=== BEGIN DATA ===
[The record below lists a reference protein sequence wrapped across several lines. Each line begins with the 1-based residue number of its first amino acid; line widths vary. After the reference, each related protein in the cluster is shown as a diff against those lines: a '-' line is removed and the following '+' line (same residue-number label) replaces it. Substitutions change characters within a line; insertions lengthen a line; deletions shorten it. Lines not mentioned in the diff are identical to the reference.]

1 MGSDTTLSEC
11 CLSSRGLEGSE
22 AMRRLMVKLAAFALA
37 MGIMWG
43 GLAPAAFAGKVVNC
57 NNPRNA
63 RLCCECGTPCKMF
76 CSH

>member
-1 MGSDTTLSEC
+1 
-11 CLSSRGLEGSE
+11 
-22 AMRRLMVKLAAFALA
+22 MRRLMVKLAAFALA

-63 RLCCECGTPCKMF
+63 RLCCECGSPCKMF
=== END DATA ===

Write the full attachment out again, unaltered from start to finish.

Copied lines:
[The record below lists a reference protein sequence wrapped across several lines. Each line begins with the 1-based residue number of its first amino acid; line widths vary. After the reference, each related protein in the cluster is shown as a diff against those lines: a '-' line is removed and the following '+' line (same residue-number label) replaces it. Substitutions change characters within a line; insertions lengthen a line; deletions shorten it. Lines not mentioned in the diff are identical to the reference.]

1 MGSDTTLSEC
11 CLSSRGLEGSE
22 AMRRLMVKLAAFALA
37 MGIMWG
43 GLAPAAFAGKVVNC
57 NNPRNA
63 RLCCECGTPCKMF
76 CSH

>member
-1 MGSDTTLSEC
+1 
-11 CLSSRGLEGSE
+11 
-22 AMRRLMVKLAAFALA
+22 MRRLMVKLAAFALA

-63 RLCCECGTPCKMF
+63 RLCCECGSPCKMF